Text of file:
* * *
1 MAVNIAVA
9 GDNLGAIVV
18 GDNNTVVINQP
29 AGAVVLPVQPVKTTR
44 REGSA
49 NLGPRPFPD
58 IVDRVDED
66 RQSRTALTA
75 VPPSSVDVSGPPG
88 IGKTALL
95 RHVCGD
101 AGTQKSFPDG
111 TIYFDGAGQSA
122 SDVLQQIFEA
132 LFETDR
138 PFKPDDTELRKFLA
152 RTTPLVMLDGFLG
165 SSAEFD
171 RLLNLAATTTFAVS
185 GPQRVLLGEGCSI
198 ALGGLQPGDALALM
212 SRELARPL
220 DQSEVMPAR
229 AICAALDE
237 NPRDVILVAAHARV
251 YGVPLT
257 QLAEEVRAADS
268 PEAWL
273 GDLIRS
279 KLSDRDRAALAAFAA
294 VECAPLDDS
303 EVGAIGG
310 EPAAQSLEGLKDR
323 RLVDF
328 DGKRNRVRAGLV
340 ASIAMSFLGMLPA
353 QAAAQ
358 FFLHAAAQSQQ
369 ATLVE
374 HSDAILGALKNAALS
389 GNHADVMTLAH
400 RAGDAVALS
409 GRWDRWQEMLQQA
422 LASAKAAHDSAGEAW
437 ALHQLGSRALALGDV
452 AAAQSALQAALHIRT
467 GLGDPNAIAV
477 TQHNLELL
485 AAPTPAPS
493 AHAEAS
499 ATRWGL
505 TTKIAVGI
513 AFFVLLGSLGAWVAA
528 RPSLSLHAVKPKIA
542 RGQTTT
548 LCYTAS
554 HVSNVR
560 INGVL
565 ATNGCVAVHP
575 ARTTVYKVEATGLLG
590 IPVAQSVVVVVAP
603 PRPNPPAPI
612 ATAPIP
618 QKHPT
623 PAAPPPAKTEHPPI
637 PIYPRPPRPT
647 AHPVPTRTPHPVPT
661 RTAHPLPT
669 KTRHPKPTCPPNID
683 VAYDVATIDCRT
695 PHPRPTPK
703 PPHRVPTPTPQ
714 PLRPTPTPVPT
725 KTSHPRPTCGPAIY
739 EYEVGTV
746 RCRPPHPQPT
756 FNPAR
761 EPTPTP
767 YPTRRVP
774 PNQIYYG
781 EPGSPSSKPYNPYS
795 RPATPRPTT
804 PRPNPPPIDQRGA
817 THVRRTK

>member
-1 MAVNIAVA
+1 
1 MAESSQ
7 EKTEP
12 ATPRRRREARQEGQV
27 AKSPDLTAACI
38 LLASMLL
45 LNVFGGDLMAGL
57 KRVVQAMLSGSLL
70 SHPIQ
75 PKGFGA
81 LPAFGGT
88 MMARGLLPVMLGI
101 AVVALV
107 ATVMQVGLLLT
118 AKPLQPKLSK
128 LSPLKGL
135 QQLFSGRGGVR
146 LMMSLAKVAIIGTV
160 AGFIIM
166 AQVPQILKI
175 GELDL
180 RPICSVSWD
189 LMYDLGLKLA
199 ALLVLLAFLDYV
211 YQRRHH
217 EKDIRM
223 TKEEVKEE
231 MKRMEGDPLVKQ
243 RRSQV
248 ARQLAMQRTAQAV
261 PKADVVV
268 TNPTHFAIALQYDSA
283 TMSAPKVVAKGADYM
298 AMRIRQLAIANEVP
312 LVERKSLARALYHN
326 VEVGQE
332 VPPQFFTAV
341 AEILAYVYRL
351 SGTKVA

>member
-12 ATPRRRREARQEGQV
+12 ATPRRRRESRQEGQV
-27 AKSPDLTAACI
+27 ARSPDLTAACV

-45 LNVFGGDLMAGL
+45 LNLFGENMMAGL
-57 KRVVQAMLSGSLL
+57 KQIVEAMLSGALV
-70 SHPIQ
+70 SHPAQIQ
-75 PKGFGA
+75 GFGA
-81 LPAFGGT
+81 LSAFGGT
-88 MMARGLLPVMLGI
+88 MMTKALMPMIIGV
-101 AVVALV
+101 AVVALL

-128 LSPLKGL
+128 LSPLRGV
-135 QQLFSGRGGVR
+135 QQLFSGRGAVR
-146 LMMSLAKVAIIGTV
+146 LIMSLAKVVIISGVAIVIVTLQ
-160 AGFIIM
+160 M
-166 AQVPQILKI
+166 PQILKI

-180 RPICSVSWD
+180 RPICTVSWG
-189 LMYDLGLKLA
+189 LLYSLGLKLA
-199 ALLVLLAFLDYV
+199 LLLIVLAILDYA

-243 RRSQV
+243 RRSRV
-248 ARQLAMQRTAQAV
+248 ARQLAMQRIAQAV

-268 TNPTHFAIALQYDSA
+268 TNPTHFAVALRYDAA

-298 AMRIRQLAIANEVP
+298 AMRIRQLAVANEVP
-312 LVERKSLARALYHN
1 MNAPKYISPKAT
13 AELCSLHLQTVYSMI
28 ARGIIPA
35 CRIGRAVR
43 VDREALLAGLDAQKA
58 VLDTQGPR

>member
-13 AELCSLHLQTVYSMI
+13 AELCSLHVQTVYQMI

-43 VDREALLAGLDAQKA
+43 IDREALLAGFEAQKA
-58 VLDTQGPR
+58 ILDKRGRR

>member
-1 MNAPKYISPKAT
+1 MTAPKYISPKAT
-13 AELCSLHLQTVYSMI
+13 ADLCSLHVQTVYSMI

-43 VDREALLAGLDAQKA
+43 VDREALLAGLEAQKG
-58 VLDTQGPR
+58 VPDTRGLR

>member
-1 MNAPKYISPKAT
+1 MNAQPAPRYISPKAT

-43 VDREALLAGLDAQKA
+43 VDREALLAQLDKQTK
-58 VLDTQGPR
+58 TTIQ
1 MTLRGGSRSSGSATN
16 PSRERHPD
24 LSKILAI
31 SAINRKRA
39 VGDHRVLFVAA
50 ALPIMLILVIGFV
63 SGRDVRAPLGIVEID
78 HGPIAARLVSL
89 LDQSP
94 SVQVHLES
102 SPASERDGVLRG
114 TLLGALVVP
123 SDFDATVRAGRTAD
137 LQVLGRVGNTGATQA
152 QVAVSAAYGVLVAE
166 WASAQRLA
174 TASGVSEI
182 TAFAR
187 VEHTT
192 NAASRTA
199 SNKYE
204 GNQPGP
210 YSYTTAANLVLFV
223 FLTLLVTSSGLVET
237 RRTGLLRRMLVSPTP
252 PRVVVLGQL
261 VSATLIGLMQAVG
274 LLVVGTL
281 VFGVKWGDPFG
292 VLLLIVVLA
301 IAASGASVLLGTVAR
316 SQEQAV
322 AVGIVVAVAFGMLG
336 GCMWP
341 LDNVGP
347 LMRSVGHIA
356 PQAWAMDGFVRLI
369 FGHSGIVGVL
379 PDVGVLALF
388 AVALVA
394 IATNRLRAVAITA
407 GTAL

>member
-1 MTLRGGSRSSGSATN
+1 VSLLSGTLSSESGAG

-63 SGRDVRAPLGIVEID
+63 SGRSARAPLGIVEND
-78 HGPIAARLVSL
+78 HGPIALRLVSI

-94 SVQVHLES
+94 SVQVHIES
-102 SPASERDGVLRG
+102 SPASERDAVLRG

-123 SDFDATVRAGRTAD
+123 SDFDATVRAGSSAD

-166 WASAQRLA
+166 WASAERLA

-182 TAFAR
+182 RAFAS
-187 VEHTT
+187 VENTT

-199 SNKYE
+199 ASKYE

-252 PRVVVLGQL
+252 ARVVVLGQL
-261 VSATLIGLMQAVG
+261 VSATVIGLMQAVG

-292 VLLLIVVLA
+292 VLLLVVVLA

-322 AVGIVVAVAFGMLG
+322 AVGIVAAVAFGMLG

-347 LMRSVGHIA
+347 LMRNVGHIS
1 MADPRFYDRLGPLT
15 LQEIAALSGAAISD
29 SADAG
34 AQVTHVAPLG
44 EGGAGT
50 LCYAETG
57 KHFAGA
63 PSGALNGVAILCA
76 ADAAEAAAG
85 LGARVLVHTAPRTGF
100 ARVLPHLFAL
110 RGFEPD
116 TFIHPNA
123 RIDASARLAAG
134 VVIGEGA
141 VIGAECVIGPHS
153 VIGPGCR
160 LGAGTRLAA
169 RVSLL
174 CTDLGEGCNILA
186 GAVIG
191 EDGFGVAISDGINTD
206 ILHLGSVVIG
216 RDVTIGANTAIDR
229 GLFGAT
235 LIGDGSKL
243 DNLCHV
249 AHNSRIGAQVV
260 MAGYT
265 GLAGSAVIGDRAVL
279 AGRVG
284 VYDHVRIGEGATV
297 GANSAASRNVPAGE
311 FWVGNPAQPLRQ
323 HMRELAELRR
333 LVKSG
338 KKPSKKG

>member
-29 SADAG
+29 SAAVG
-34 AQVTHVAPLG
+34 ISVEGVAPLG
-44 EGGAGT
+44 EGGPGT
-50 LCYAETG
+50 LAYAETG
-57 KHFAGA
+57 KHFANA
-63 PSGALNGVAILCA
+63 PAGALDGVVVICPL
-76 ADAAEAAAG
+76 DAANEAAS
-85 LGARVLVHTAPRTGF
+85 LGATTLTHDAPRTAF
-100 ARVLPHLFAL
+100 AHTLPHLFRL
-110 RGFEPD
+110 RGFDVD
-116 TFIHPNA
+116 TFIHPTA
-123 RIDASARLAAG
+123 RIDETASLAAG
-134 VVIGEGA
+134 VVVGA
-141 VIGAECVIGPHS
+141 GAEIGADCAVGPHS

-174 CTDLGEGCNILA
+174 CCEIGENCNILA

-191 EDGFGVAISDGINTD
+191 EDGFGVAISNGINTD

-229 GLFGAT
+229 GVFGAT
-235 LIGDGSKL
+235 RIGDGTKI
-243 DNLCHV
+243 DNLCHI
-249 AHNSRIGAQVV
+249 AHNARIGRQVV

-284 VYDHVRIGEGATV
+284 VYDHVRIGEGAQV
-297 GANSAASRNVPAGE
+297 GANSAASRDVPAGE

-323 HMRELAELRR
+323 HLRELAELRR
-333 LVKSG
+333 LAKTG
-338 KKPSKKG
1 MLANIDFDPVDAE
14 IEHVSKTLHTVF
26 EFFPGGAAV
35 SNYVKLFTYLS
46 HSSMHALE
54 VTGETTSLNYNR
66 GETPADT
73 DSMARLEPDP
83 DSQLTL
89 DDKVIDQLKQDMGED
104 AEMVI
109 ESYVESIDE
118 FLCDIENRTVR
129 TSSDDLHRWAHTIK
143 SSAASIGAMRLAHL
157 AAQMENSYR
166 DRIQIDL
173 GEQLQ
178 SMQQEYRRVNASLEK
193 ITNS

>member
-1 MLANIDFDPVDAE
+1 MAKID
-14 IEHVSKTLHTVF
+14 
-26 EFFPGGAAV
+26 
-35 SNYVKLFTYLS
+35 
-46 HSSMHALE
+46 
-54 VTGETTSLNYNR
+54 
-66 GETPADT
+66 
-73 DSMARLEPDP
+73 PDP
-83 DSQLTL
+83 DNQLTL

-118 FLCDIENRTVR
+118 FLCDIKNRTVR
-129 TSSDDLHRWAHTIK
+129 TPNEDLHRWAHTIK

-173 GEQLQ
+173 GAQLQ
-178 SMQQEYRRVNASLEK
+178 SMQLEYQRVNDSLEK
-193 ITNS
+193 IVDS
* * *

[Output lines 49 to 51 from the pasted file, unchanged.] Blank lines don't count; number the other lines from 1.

485 AAPTPAPS
493 AHAEAS
499 ATRWGL